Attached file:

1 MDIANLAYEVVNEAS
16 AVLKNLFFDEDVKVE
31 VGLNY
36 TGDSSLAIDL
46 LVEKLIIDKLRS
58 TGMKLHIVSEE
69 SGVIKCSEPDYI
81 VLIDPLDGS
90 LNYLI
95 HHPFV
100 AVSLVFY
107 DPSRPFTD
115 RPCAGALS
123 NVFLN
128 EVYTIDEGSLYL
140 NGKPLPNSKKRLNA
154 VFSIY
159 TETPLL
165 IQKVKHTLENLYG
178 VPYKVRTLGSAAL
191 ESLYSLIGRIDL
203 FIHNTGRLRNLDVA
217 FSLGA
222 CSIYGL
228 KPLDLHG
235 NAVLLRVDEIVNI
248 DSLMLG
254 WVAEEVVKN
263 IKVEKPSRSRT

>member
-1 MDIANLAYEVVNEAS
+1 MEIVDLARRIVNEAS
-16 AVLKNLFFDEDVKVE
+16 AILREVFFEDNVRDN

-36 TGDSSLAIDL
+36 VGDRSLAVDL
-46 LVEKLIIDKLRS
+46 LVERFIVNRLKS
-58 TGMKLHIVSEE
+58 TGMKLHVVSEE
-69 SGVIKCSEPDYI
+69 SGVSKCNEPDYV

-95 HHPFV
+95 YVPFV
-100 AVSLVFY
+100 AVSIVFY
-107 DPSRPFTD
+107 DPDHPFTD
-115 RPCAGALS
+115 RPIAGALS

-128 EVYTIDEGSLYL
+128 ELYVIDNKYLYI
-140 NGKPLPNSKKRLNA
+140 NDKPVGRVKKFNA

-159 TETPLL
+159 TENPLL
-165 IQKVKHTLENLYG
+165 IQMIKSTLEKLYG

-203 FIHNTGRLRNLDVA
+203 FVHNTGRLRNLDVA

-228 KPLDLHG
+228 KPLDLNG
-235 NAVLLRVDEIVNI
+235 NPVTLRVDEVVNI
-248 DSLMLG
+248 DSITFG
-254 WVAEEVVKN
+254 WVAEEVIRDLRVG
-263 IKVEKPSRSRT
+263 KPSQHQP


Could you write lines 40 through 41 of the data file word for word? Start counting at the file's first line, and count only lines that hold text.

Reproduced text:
+58 TGMKLHVVSEE
-69 SGVIKCSEPDYI